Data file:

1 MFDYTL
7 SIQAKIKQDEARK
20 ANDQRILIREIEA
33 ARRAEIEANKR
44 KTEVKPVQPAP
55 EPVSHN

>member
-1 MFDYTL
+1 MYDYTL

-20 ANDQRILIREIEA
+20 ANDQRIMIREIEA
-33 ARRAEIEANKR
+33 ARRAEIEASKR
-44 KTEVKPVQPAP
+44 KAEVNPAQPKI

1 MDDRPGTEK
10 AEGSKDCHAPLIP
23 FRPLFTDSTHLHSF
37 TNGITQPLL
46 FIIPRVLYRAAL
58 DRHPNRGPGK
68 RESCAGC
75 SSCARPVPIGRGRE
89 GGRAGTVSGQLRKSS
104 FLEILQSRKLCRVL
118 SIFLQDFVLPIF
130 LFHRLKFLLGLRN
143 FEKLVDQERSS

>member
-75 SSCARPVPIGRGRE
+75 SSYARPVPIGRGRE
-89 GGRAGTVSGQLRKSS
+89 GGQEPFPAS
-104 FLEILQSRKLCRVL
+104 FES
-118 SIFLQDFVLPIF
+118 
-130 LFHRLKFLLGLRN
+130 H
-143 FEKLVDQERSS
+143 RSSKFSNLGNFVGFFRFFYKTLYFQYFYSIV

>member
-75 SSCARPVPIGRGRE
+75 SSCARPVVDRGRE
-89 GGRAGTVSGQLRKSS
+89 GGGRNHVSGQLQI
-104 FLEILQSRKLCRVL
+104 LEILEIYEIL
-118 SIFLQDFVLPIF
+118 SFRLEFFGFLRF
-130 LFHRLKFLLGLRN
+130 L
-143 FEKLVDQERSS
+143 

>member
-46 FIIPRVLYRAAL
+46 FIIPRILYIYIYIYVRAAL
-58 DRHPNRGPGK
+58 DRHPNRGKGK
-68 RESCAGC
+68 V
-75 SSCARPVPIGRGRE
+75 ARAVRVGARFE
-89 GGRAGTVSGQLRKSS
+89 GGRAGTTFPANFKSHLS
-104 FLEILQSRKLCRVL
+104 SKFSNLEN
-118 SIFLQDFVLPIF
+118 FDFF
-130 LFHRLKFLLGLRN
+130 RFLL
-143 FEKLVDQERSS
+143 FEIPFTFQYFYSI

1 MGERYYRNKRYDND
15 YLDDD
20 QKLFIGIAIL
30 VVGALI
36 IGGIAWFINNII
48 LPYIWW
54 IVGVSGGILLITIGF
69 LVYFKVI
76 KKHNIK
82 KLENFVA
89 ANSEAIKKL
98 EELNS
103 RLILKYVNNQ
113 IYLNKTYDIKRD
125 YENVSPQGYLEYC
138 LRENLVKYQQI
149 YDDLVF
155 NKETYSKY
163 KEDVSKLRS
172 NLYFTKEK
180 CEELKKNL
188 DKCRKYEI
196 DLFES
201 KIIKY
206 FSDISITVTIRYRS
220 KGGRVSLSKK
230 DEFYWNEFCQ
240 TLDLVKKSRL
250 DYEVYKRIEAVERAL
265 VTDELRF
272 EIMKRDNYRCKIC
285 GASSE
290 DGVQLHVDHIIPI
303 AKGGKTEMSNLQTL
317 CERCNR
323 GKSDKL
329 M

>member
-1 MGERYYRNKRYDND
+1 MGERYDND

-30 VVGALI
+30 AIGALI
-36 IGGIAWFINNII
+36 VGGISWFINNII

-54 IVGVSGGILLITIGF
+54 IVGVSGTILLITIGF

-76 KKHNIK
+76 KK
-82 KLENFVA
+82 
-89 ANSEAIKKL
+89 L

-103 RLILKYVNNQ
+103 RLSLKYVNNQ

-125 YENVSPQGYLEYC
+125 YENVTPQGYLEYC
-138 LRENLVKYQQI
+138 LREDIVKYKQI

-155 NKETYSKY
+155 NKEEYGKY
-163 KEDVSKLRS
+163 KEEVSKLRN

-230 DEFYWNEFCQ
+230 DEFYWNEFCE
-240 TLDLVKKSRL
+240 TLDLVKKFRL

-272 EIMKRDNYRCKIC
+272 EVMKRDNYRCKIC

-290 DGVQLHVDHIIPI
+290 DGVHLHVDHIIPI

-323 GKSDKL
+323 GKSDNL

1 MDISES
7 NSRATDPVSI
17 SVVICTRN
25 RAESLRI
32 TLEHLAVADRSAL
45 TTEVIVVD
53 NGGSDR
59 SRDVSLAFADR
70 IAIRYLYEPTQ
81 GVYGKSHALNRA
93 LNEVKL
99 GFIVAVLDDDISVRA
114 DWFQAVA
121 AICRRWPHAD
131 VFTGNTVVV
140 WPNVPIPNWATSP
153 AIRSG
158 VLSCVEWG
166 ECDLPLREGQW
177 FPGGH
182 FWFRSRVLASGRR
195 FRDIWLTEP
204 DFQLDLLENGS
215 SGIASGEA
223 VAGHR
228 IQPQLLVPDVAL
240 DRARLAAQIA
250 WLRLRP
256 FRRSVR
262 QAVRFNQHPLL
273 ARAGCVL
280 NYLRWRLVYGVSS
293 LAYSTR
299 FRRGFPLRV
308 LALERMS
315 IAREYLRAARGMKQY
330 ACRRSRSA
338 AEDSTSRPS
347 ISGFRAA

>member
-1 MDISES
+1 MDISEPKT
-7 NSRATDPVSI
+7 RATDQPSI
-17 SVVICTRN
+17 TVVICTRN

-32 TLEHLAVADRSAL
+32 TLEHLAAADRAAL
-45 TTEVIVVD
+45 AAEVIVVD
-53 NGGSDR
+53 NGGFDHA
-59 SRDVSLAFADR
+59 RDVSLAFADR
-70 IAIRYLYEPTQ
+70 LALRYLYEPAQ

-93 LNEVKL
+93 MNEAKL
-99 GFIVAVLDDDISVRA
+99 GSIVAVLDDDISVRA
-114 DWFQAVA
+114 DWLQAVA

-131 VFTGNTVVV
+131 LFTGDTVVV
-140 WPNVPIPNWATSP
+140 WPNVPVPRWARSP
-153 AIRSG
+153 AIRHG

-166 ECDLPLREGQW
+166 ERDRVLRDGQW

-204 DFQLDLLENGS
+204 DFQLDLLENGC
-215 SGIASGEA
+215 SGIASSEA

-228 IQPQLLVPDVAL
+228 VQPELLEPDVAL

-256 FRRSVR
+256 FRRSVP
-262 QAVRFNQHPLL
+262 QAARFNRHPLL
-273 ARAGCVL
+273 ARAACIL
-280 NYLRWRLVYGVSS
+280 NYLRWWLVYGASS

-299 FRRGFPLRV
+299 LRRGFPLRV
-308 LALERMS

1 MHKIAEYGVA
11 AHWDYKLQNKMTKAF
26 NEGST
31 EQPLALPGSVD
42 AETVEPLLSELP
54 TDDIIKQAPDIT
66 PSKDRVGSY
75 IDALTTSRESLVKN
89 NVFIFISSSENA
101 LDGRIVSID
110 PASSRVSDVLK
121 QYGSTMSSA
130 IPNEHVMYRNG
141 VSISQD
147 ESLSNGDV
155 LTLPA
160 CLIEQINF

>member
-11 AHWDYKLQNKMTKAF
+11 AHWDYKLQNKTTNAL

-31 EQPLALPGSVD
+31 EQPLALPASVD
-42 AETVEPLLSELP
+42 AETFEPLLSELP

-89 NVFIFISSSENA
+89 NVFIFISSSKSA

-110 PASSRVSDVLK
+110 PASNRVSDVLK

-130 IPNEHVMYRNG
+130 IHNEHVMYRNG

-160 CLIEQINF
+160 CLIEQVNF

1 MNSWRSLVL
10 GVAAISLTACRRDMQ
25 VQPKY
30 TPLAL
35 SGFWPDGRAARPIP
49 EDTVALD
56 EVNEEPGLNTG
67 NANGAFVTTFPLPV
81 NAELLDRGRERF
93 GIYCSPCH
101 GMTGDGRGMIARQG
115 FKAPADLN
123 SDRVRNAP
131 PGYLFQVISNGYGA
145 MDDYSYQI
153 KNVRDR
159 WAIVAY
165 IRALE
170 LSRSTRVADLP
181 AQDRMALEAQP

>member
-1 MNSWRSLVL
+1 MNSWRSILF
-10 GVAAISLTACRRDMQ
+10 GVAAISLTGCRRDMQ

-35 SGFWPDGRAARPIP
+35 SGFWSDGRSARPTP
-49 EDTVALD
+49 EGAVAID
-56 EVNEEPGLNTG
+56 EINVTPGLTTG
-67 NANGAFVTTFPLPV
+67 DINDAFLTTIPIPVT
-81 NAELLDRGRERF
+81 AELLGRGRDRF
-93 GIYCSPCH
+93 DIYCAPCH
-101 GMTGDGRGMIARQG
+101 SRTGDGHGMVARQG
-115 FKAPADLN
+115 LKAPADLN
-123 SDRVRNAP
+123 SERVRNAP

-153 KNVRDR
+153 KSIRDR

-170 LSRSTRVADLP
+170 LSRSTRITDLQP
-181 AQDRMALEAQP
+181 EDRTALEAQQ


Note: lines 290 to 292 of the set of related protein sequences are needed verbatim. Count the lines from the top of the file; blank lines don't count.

-35 SGFWPDGRAARPIP
+35 SGFWSDGRSARPTP
-49 EDTVALD